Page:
I also asked God for help. I needed a word of encouragement, a shot of confidence. I received several emails throughout the day from attendees saying how helpful the information was. One guy reported that he and his wife were able to get back on track with their communication.
Finally, I realized one of the driving forces of my disappointment. I had become strongly invested in impressing my audience. I particularly hoped to wow a select few of the attendees. My ego and validation were riding on it. When I perceived I shot a dud, my fragile self-esteem crashed. I needed to repent and center myself again on Who my audience is and on what foundation my core sense of self rests.
To live in the freedom of being good enough, all those elements seem necessary. By the way, if you’re interested in having me present the seminar for your group, let me know. I promise to watch the clock.
This story is similar to what I experienced all semester last spring. I was teaching a class I had taught several times before, and preparing for the semester, I was sure it was going to be the best class I had taught. But it seemed each week brought a new set of challenges. I made a big mistake on the very first day of class, and the consequences of that mistake were felt through the entire semester. For the first time, I ended up with blow average instructor ratings on my evaluation, and one of the comments by a student on that evaluation was “this teacher should never be allowed to teach again.”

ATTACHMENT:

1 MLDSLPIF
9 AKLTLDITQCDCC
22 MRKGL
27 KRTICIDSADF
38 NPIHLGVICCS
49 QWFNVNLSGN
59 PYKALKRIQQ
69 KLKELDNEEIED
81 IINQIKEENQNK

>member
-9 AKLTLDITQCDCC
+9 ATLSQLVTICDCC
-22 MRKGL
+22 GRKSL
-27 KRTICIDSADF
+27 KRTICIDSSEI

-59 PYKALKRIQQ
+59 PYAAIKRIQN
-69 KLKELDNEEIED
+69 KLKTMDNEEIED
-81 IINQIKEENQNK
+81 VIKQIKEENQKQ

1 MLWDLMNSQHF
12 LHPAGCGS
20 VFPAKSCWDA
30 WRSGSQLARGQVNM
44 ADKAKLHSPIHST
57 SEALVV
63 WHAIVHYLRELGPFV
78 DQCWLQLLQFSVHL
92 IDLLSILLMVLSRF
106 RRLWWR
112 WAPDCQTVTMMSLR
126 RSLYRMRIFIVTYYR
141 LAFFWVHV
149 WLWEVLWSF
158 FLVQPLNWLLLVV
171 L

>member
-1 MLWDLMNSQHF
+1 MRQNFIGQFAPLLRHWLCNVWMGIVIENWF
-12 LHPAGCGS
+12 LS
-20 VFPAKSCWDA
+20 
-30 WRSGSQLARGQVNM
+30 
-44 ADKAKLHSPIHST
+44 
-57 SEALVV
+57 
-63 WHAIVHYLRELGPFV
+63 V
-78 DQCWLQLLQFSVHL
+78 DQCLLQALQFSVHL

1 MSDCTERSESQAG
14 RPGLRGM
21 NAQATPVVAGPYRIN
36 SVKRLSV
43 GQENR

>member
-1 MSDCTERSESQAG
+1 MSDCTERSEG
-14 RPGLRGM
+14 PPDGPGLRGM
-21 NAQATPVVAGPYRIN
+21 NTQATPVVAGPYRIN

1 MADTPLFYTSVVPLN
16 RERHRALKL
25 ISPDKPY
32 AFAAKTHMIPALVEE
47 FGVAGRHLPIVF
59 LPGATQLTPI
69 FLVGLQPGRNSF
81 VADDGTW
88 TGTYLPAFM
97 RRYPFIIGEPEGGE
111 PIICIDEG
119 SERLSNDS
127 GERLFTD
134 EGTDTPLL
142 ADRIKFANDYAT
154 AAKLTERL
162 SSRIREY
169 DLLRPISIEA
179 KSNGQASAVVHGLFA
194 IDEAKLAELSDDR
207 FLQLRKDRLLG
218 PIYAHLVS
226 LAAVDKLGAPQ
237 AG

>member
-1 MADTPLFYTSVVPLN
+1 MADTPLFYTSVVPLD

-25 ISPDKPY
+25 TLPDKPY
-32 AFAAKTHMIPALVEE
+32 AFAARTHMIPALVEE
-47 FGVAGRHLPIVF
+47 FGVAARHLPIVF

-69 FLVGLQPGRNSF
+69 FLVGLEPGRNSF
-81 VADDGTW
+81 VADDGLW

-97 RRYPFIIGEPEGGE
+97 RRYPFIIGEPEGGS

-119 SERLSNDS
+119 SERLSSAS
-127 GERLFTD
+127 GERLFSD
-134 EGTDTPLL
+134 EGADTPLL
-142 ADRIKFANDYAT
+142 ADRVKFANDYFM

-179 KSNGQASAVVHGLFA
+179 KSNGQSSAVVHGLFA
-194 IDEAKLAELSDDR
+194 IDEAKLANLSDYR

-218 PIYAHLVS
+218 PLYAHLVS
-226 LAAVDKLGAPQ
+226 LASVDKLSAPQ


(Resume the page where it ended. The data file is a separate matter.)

It was a kick in the stomach to say the least. I’m very passionate about both teaching and the subject area of the course, but through the entire semester, I repeatedly failed to live what I was teaching.
I had a talk with the division chair over the summer who has a lot of confidence in me, and we reflected on the things that went wrong. I was permitted to take a section of the same course this fall.
Last night was the first class, and going in, I was supremely nervous. I had planned several things that I had never done before, and left behind some of the things that I had done every other semester. It would be a risk.
A the end of the night, it all worked out wonderfully. I just had to trust myself and trust my planning. The blank stares and distractions so prevalent last semester were absent. I had my students engaged.
One big thing I’ve had to overcome as a teacher is not including my students in the lesson. There were some reasons for that, but whatever the case, I rarely had them go and do something on their own or (better) with each other. Overcoming that tendency has had the biggest positive impact on my teaching.
Anyway, I know I’m rambling here, but in the end it wasn’t just one day for me, it was a whole semester where I repeatedly failed to live up to what I was teaching. This semester, I hope it will be different.
Thanks for responding Josh. That sounds like a very painful experience. I appreciate the way you handled it, though. You talked about it with someone who could give you perspective and assistance, and you didn’t quit. I’m sure this semester will be better. Don’t give up.